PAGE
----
Posts Tagged ‘Generation’
YOUR MOBILE MARKET: WHO and WHY THEY BUY EXPLAINED
Predominantly white males 35-44. Most likely to agree that technology has a positive impact on the
world (94%) and to be working full-time (91%). These are the tech elite, immersed in technology. Alphas see technology as having a significant, positive impact on their lives and ability to communicate. At work, they are delegators, developing solutions to hand off.
Predominantly white females 25-54.
Not as comfortable with
technology as Alphas, Accidentals still have a deep nderstanding
of how technology can improve their lives. With a less direct
approach at work, they consider technology a tool to
solve problems, but not the key to everything. Similar to
Balanced, but more focused on work and enthusiastic about
Predominantly white males 25-44.
The most hesitant to agree that technology has a positive impact on the world (only 50%) or
their lives (20%).
Using all the technology that most other types are excited
about, but they are less enthusiastic about the devices.
They typically report to the Alphas and Accidentals at work,
but are focused on implementation.
Predominantly white females 25-44.
Although similar to Accidentals, they do not place technology or work at
the center of their lives.
Approaching their jobs as a means to fund other things they enjoy, this group leads more relaxed lives than other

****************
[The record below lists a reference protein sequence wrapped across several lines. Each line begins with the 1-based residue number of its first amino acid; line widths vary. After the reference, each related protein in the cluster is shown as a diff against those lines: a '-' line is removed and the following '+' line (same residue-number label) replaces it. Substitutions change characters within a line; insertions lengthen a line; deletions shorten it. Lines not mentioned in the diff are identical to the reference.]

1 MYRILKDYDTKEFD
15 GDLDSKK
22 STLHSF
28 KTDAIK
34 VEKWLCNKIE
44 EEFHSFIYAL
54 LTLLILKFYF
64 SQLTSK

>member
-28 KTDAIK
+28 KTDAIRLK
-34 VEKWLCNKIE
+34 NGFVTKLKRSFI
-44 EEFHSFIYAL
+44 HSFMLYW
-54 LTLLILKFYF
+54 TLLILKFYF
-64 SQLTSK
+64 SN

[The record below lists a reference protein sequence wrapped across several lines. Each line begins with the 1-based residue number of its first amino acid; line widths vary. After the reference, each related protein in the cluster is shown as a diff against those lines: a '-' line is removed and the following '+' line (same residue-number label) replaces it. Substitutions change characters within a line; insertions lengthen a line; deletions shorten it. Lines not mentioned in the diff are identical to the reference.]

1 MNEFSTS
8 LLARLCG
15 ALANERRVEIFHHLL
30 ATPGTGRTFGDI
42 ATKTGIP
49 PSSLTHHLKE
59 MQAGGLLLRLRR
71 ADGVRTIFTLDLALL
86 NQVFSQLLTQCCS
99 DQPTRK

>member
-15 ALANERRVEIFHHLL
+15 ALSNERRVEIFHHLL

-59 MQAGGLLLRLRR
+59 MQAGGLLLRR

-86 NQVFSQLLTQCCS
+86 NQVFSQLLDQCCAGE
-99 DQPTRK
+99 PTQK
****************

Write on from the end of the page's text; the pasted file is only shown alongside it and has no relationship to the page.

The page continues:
types, and are hesitant to adopt emerging technology until they see how it relates to their personal lives. The most likely to be students and the least likely to be
Predominantly white males 35-54. The most resistant to
adopting new technologies before they are mainstream,
they are less likely to take risks, actively solve
problems or create efficiency. At work, they may adopt a new process once it is proven effective in
another department. The most risk averse segment in
relationship to technology (only 1% are the first to try
new technology), their work life (only 7% take frequent
workplace risks) and at home (only 4% take frequent risks
in their personal lives).
53% of young women (Gen Y) identified
Themselves as early adopters.
One researcher noted they are
“The first to try new technologies,
even before they become popular.”
Food for thought Appsnewbie says..